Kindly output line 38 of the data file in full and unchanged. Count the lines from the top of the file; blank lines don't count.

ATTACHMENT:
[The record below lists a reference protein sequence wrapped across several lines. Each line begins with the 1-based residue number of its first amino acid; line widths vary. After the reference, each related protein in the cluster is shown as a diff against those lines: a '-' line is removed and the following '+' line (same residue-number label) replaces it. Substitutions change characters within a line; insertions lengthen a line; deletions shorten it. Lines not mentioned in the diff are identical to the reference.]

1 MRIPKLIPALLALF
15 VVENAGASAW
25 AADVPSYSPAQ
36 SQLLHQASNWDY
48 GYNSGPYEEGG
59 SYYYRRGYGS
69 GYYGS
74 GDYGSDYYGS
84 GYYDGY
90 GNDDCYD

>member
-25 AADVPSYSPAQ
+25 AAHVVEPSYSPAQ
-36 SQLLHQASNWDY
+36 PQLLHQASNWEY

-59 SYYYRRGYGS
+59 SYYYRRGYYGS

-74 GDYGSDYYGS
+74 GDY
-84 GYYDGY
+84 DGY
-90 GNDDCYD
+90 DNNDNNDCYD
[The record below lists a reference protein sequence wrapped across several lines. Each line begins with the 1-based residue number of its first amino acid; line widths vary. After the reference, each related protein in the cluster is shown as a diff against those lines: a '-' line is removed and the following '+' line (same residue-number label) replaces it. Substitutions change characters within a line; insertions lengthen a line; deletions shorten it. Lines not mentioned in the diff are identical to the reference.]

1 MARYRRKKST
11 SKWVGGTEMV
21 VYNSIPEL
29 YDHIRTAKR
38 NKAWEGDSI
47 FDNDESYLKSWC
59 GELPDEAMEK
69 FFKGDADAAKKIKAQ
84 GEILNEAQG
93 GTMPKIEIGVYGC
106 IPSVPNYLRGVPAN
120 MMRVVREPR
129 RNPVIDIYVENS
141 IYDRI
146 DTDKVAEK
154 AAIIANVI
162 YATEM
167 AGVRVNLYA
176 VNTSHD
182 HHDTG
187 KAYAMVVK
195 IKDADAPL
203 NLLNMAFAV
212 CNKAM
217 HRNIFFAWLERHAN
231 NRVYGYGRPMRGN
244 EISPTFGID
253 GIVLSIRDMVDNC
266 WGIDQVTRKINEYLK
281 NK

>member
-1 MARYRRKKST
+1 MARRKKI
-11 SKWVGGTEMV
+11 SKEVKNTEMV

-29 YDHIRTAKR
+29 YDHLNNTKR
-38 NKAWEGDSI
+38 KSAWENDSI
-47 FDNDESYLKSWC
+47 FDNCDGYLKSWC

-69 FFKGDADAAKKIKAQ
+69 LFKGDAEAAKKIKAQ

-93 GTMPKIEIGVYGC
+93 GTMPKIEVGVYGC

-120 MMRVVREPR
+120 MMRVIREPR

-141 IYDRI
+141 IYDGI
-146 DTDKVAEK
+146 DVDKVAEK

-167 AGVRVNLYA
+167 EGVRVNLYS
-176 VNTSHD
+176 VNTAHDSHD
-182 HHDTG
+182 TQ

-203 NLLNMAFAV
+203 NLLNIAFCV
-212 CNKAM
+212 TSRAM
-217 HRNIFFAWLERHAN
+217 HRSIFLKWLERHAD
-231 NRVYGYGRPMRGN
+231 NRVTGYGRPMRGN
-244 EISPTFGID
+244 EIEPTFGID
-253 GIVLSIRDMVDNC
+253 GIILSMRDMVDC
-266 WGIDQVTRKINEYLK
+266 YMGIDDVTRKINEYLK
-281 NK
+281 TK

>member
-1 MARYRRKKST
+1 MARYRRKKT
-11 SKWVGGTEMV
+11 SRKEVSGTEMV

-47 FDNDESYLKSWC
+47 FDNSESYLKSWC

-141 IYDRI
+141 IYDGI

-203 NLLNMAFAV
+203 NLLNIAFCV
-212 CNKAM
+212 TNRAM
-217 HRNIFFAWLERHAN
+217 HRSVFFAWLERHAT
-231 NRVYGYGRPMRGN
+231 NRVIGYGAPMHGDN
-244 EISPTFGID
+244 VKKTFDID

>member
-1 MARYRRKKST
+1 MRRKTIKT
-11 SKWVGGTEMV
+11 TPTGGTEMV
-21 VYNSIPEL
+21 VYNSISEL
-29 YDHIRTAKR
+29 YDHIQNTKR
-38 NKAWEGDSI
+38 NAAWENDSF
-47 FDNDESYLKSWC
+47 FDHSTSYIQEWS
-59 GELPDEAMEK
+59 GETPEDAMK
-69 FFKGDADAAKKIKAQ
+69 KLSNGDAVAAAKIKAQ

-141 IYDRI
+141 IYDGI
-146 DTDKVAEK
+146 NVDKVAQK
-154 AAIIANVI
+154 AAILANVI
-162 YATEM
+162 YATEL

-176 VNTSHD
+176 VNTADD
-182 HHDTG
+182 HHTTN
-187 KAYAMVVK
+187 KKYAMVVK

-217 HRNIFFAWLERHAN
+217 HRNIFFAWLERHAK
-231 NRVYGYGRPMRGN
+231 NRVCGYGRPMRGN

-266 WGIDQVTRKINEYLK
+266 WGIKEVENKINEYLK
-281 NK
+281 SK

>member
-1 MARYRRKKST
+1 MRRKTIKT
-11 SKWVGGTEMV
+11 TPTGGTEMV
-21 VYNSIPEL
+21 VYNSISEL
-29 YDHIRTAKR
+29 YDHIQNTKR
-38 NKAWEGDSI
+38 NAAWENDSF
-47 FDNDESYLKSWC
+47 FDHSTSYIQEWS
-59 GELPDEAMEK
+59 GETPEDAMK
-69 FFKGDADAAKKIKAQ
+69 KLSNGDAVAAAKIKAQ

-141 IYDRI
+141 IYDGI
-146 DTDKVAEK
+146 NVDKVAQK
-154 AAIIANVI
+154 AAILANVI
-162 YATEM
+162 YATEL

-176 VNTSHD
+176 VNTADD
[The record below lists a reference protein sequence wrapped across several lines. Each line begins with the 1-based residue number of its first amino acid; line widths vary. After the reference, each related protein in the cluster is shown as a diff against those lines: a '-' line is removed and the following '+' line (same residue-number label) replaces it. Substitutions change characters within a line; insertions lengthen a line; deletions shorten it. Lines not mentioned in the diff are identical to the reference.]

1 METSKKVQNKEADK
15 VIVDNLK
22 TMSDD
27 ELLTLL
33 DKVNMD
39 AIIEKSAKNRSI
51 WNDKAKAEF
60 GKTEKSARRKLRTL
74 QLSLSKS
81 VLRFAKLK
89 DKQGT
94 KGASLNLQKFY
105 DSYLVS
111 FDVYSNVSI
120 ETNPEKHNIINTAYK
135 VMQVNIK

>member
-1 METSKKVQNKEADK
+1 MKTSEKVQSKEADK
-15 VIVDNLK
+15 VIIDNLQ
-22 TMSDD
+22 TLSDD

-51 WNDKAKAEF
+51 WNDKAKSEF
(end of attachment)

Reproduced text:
129 RNPVIDIYVENS